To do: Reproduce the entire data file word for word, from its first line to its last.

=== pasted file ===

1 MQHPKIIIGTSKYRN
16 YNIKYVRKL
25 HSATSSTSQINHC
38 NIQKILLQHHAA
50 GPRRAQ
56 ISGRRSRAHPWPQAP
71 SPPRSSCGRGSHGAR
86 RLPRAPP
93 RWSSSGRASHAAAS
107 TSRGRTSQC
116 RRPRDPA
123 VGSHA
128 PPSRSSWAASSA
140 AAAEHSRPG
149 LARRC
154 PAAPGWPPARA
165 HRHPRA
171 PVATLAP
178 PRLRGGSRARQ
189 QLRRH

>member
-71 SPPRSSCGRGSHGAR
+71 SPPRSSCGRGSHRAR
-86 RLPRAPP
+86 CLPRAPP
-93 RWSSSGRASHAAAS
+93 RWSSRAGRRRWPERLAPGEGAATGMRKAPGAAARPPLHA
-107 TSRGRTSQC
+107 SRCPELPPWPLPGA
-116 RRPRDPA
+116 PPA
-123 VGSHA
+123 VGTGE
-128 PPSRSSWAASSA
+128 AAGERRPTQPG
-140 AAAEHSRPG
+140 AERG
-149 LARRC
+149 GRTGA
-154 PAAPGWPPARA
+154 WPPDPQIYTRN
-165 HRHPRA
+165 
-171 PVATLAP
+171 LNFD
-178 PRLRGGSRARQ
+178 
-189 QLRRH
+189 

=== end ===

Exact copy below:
1 MQHPKIIIGTSKYRN
16 YNIKYVRKL
25 HSATSSTSQINHC
38 NIQKILLQHHAA
50 GPRRAQ
56 ISGRRSRAHPWPQAP
71 SPPRSSCGRGSHGAR
86 RLPRAPP
93 RWSSSGRASHAAAS
107 TSRGRTSQC
116 RRPRDPA
123 VGSHA
128 PPSRSSWAASSA
140 AAAEHSRPG
149 LARRC
154 PAAPGWPPARA
165 HRHPRA
171 PVATLAP
178 PRLRGGSRARQ
189 QLRRH

>member
-71 SPPRSSCGRGSHGAR
+71 SPPRSSCGRGSHRAR
-86 RLPRAPP
+86 CLPRAPP
-93 RWSSSGRASHAAAS
+93 RWSSRAGRRRWPERLAPGEGAATGMRKAPGAAARPPLHA
-107 TSRGRTSQC
+107 SRCPELPPWPLPGA
-116 RRPRDPA
+116 PPA
-123 VGSHA
+123 VGTGE
-128 PPSRSSWAASSA
+128 AAGERRPTQPG
-140 AAAEHSRPG
+140 AERG
-149 LARRC
+149 GRTGA
-154 PAAPGWPPARA
+154 WPPDPQIYTRN
-165 HRHPRA
+165 
-171 PVATLAP
+171 LNFD
-178 PRLRGGSRARQ
+178 
-189 QLRRH
+189 